By EDWARD HUSAR
Herald-Whig Staff Writer
The 16th annual Back-to-School Help Fair is still seven weeks away, but supporters already are taking steps to make sure the Aug. 9 event brings plenty of assistance to needy children.
The Rev. Orville Jones, pastor of First Baptist Church, said at least 20 local churches are preparing to get involved. Some church groups have already started gathering grade-appropriate school supplies to stuff in backpacks and distribute to children during the help fair, scheduled from 8 to 11 a.m. at First Baptist, 739 N. Eighth.
In addition, donations of cash and volunteer services already are pouring in. Organizers are getting ready to announce the location of a drop-off site for new and gently used clothing to be given away.
"I'm hoping within the next week or so to have that tied down so we can start allowing people to bring clothing to a particular location," Jones said.
People can call the church at 223-4468 to find out the drop-off location.
The help fair serves as a one-stop shop to help prepare children for the start of school. It features free haircuts, physicals, dental exams, clothing and needed supplies -- all provided by volunteers and contributors who realize many financially strapped families struggle to pay for all these things on their own.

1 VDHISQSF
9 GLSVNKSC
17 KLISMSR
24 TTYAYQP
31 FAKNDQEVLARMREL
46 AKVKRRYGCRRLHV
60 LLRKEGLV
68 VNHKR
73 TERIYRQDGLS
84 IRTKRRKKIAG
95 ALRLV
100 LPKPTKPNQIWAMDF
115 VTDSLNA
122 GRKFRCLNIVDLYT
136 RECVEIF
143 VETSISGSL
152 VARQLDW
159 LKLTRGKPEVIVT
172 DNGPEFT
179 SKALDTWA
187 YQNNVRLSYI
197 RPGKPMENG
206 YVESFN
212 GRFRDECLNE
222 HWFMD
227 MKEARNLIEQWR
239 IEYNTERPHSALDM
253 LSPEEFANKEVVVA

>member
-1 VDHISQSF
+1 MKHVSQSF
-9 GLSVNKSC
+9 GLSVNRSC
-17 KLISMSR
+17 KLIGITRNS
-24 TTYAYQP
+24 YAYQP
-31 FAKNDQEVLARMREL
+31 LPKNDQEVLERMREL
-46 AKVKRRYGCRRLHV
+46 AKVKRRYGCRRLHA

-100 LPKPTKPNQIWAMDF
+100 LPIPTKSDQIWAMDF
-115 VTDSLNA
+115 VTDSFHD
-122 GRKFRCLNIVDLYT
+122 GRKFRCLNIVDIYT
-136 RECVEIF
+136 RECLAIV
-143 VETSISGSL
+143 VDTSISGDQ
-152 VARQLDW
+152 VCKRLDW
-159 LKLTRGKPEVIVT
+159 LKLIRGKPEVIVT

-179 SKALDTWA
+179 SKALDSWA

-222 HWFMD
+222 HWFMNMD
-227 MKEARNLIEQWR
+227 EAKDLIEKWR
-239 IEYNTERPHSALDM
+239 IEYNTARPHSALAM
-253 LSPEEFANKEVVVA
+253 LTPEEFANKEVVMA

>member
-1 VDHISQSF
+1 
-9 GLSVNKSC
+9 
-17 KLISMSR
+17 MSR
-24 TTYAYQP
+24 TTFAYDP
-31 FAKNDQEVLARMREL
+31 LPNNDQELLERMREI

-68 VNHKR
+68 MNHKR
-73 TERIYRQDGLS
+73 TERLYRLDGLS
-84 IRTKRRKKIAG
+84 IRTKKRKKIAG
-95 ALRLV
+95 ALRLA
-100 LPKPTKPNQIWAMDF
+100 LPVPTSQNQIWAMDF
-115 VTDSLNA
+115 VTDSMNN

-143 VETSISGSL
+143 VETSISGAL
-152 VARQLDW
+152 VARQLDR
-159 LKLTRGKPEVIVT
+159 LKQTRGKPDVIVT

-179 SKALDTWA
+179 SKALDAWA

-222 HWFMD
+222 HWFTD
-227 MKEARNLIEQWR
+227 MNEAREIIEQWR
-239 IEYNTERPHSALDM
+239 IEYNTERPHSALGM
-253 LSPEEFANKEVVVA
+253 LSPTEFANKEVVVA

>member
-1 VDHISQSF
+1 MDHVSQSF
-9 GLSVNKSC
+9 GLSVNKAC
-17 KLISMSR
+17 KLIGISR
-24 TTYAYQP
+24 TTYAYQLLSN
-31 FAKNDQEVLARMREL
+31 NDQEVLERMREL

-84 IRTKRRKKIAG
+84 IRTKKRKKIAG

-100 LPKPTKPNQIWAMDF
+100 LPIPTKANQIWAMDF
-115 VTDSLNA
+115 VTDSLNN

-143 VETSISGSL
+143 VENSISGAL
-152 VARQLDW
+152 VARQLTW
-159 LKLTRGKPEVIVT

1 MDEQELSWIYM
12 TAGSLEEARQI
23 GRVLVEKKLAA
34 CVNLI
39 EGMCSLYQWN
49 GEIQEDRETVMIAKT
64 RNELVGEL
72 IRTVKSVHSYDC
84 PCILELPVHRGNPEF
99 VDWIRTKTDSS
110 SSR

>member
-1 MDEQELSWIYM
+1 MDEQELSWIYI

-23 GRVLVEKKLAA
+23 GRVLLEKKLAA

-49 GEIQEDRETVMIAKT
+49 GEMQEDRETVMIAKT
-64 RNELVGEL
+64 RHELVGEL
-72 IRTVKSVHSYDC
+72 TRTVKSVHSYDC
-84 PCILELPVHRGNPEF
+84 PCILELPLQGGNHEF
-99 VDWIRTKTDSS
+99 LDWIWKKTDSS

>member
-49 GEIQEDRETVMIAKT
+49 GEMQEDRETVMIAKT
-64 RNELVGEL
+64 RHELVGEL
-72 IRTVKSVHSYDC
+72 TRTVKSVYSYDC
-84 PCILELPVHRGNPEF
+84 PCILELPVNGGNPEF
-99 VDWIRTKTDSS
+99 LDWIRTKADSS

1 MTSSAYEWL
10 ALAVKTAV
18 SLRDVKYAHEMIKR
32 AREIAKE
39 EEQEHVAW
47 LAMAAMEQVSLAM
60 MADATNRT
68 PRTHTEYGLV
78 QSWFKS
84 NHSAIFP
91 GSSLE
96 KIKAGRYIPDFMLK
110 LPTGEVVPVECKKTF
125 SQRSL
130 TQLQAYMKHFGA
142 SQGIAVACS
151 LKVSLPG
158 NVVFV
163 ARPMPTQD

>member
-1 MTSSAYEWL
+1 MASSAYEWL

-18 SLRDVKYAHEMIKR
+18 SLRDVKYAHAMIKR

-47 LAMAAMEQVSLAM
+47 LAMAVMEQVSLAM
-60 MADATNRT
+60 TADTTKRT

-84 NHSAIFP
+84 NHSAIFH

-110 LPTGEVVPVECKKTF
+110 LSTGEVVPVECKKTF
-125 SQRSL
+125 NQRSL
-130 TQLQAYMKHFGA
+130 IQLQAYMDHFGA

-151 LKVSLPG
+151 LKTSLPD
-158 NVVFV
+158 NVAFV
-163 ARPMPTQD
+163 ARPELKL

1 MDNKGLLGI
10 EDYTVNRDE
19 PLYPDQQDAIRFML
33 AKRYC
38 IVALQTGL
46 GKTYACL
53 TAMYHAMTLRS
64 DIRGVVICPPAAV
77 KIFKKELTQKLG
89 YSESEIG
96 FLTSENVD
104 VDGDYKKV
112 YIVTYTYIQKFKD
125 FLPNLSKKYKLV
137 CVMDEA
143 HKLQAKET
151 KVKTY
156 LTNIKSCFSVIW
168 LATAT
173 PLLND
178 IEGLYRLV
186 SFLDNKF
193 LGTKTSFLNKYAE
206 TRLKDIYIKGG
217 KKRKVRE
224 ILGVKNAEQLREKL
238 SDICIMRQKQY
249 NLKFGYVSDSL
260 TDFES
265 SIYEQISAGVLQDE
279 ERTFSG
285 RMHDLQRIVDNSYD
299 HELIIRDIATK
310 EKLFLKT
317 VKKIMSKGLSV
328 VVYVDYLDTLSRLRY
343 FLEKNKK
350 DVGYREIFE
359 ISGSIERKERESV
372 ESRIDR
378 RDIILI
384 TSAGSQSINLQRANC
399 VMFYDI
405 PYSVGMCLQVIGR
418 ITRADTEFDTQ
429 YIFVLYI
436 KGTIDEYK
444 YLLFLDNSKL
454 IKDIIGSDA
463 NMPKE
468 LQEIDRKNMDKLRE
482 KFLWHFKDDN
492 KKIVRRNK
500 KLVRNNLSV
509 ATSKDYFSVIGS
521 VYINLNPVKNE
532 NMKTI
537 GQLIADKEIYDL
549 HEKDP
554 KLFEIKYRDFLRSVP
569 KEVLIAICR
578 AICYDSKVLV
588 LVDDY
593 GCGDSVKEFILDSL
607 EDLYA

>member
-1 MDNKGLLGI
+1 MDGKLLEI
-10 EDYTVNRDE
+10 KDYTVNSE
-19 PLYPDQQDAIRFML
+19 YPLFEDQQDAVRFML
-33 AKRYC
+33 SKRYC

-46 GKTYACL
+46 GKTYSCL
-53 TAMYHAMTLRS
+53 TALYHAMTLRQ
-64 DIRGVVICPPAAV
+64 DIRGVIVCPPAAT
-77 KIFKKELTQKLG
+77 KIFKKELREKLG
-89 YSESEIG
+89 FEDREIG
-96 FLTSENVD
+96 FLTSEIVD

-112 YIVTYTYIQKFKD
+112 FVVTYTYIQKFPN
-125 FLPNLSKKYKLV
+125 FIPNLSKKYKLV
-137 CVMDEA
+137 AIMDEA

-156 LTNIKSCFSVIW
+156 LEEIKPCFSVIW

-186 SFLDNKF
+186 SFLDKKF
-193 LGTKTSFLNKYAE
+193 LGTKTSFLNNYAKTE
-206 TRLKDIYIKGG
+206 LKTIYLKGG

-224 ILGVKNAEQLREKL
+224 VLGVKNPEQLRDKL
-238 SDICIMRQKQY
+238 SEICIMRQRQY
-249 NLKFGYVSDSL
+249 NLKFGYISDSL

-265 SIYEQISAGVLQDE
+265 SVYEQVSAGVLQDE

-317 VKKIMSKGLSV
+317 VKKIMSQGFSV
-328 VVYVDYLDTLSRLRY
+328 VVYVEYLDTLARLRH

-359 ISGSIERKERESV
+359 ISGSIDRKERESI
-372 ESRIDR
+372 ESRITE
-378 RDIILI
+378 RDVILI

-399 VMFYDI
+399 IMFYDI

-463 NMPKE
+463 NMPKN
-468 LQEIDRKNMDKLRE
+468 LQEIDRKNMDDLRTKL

Jones said 1,017 children were served last year by the help fair.
"The need has just grown exponentially by virtue of the economy," Jones said. "It shows the value of doing something like this."
In addition to the volunteers who provide items for the fair, others step forward to lend a hand on the day of the event. Volunteer physicians will give free school and sports physicals, local dentists will check teeth, and licensed professionals will give haircuts.
For the second straight year, all physicals and health-related exams will be carried out at the Adams County Health Department at Fourth and Vermont. Children will be taken to the Health Department by bus from the help fair site.
Jones said moving the exams to the Health Department last year turned out to be a good decision because the department has plenty of space and privacy. It's also the site of a dental clinic.
"It worked fantastically well," he said. "The place was just jammed with people, but they had such a smooth operation."
All children attending the fair must be accompanied by an adult. Only a parent or legal guardian can sign up for exams, checkups and other professional services for the kids.
Organizers encourage everyone attending to bring a can of food to support local food pantries.
"That is greatly appreciated, because we want to be able to share with others," Jones said.
Breakfast will be served to participants on the day of the fair.
Jones said a supplemental help fair will be conducted in January to buy underwear, socks, coats and other specially needed items for children at each school in Quincy. He said school nurses help identify children in need of items. He said cash donations are being accepted now for the January campaign.
Anyone willing to volunteer or give donations can call First Baptist Church at 223-4468.